At this point, a woman brings in a sickly-looking dog, balding in patches with long, uneven wisps of hair. Everyone watches as she wanders from tent to tent, carrying the dog in her arms.

“Is she trying to surrender that dog?” asks one of the volunteers, rhetorically. “ We’re not taking cats and dogs. But we do have someone from animal services.” A moment later, she seems to change her mind. “I’m going to adopt that dog. I can’t stand seeing animals helpless.”


A nocturnal hedgehog naps through being turned in. 

The question of why people desire exotic animals is a bit complicated. As psychologist Lauren Slater, who spoke with Adam Roberts of Born Free USA, writes in National Geographic, exotic pet owners tend to fall into a few different categories. Some see their pets as surrogate children; others as status symbols. There are the impulse buyers, the collectors, and of course, those who simply love wild animals, often starting out as volunteers at organizations such as these.

Many of these types, it seems, are represented here today. A hedgehog, turned in early this morning, is a common impulse purchase; most owners don’t know that they’re nocturnal, and not an ideal pet for children. Behind the adoption tent are cages of various colorful birds, including one that contains more than twenty sleepy-looking conure parrots, all from the same owner. A silver fox, surrendered earlier in the day, has already been adopted by Charles and Kim Titterington, the husband and wife team behind Swamp Girl Adventures, a local non-profit that assists in the rehabilitation of animals and has a tent set up here. The fox is already in the back of their SUV—it smells strongly of skunk—and will join their wolf hybrid back at home.

“These are wild animals,” says Mr. Titterington. “They’re not pets.”


A silver fox about to get a new home.

The Burmese pythons, of course, are the stars of the show. By mid-day, there’s been just one albino Burmese surrendered; when it arrives there’s a small rush as parents and children gather around. About an hour later, another arrives—this one fully-grown, with the trademark black and brown skin pattern—and the swarm of people forms again, their camera’s whirring-clicks capturing the team of veterinarians measuring and weighing the python as volunteers firmly steer away those who try to get too close to action. It’s suddenly clear why the caution tape is needed.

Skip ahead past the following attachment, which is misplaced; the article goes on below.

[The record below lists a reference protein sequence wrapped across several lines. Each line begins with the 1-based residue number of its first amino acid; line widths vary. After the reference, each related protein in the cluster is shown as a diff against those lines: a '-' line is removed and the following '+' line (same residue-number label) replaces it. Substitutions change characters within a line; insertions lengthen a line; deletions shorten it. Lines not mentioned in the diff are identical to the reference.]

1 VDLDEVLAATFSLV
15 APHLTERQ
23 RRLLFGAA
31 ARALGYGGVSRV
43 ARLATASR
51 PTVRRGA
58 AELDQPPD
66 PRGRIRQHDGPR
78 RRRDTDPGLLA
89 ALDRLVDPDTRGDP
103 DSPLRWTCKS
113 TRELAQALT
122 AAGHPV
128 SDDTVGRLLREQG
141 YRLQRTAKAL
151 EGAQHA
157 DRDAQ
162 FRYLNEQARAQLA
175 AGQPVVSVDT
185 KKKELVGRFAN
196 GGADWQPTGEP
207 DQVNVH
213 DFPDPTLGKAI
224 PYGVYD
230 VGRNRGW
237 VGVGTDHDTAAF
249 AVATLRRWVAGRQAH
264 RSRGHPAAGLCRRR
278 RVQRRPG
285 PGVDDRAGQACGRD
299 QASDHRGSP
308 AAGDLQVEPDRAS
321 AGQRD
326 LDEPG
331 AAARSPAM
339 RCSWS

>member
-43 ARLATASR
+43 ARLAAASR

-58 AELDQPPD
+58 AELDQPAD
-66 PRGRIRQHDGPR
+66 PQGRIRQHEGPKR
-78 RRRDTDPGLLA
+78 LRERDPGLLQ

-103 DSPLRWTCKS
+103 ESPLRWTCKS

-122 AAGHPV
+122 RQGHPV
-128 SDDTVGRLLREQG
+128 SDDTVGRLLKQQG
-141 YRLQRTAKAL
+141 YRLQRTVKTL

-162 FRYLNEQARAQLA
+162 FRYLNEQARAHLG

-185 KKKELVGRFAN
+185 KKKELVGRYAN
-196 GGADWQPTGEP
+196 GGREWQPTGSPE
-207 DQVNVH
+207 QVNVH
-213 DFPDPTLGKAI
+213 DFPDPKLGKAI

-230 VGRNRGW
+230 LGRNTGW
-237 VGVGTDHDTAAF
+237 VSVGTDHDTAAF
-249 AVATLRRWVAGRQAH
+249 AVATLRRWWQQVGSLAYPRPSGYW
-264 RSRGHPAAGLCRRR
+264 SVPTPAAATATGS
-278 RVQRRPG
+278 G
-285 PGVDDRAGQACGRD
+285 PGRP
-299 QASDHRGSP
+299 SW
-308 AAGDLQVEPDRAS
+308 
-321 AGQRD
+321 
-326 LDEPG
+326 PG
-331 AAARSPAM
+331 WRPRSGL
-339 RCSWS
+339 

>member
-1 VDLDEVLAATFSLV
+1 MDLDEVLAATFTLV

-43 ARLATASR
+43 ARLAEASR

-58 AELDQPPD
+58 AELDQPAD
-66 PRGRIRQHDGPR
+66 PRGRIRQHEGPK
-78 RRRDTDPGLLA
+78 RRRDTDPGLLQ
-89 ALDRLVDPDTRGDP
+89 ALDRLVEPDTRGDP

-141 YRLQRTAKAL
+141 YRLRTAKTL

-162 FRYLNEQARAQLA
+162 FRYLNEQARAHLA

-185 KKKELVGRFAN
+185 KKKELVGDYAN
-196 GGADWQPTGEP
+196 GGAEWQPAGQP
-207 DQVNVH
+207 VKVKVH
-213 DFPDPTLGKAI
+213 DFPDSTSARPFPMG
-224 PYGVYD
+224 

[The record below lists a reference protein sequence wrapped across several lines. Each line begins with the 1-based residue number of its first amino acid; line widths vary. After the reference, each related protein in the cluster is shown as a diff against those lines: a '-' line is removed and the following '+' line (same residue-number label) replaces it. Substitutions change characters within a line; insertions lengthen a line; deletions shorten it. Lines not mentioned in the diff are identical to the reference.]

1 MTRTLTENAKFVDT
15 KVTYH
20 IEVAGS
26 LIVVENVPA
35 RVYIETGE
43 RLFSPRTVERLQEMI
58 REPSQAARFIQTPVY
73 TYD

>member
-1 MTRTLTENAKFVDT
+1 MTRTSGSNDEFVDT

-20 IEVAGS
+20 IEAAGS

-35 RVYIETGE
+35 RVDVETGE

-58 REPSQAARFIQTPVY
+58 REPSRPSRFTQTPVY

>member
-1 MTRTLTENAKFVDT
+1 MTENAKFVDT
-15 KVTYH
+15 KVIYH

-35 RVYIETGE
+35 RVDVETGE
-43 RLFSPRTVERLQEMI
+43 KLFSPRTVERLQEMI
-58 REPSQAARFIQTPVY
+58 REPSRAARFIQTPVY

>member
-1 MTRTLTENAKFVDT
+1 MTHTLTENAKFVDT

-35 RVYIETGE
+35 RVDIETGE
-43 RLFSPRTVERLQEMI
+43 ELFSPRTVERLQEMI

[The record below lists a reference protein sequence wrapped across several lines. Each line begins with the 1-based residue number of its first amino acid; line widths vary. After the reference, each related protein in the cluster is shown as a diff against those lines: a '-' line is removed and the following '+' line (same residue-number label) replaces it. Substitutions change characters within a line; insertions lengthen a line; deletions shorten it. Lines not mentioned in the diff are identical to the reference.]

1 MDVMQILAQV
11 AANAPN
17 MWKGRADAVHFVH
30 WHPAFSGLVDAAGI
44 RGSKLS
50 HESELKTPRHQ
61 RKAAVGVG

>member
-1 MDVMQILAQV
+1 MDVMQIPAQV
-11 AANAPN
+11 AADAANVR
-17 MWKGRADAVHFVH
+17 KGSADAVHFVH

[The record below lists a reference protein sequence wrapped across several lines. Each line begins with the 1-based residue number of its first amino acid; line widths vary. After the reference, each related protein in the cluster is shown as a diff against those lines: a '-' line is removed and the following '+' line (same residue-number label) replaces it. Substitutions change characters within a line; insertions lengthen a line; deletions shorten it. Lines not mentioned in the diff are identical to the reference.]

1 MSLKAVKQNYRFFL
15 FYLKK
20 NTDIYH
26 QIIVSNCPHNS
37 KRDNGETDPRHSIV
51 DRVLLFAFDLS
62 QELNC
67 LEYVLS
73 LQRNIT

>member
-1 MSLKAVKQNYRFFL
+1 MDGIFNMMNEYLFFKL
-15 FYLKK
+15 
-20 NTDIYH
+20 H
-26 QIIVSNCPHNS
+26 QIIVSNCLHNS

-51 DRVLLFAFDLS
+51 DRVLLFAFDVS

As devastating as the Burmese python has been for Florida’s ecosystem, it’s worth noting that invasive species come in all sizes, and are often spread by those who are unaware. “Invasive species are a national issue,” says Eleanor Foerste of the Fish and Wildlife Conservation Commission, one of the organizers of the event. “Every time someone moves they can be bringing gypsy moths from one car into another state. Then moths fly away and lay eggs, and we’ve moved the problem. It comes in at our borders but it crosses borders.”

It’s now early afternoon, and there’s a brief lull as the trickle of pet owners dies down and gives way to potential adopters. Just before the 2 p.m. deadline, a woman arrives with a kinkajou wrapped around her neck — it resembles a monkey but is more closely related to the raccoon — and hands it one of the volunteers, who, as a crowd gathers around him, takes into his arms and holds it against his chest like a child.   


Kinkajou petting zoo


Peach-faced lovebirds after being surrendered.